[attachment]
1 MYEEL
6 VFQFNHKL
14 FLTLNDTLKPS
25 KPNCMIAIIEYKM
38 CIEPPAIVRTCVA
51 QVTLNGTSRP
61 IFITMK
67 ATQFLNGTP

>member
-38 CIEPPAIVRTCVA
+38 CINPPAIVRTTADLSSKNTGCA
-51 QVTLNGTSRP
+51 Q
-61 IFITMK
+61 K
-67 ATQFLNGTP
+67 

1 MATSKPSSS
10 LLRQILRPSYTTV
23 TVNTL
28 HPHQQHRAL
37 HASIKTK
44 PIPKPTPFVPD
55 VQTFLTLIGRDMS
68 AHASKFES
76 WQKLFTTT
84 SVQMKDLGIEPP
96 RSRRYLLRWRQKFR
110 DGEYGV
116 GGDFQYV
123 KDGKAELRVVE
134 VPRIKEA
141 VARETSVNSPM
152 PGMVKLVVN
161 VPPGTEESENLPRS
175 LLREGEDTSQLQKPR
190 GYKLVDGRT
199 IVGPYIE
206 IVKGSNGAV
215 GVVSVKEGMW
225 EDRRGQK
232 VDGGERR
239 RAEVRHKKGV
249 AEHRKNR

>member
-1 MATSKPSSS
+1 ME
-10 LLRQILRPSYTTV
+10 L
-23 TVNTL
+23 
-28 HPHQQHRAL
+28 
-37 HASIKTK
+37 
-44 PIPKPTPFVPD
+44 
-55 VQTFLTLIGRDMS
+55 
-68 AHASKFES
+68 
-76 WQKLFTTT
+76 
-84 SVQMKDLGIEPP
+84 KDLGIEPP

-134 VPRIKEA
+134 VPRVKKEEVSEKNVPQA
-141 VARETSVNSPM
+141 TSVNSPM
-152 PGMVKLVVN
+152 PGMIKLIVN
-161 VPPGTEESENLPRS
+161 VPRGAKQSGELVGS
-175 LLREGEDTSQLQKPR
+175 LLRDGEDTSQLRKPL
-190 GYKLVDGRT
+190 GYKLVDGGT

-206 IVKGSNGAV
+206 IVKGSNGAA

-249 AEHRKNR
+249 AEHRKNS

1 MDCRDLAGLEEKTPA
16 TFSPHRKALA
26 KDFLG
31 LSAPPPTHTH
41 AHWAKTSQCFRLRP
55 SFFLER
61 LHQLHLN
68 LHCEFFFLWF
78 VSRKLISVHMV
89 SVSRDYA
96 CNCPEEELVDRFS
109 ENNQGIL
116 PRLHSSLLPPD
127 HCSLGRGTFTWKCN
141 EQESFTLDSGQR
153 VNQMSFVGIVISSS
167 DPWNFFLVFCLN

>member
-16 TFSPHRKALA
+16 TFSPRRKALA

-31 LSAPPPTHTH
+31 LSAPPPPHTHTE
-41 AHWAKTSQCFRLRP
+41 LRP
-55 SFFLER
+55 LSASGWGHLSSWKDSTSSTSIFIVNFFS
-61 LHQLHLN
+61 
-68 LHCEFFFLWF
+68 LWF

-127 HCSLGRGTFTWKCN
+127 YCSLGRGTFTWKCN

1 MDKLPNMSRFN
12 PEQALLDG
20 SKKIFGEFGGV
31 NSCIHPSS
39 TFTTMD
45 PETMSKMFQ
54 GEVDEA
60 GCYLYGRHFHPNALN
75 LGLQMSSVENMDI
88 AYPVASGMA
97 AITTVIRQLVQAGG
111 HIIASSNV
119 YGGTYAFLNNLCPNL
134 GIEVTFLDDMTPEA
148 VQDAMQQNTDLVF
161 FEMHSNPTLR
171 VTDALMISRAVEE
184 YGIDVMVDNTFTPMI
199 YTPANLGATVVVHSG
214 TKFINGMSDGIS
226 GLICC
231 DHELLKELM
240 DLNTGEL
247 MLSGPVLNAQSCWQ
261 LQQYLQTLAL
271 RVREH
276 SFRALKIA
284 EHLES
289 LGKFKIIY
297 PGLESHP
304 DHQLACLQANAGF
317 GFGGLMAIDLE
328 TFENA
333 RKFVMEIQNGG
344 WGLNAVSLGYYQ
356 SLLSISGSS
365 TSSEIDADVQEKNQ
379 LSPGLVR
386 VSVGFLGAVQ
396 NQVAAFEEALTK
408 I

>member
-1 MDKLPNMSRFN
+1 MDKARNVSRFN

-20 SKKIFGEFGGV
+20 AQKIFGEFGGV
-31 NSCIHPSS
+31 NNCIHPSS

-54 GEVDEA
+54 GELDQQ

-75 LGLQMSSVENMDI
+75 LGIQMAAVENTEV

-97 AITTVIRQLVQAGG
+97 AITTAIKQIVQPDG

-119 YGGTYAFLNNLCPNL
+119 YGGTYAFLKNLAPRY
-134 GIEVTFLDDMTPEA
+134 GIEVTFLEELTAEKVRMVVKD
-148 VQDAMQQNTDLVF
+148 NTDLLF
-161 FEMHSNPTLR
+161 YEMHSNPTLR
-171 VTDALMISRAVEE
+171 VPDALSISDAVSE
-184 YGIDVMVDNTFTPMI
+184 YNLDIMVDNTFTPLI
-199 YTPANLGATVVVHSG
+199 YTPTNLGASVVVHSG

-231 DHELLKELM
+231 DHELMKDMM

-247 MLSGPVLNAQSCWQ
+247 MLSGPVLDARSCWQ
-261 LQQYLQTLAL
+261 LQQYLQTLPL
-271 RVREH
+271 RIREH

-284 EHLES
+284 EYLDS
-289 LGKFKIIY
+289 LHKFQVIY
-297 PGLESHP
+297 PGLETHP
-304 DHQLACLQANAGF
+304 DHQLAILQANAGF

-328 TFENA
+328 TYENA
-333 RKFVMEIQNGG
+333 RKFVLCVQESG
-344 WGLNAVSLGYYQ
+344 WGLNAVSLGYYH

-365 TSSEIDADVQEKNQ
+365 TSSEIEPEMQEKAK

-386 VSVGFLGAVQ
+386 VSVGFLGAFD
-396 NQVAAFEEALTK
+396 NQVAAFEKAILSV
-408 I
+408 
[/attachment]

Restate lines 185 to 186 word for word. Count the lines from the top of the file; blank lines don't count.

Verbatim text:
+247 MLSGPVLDARSCWQ
-261 LQQYLQTLAL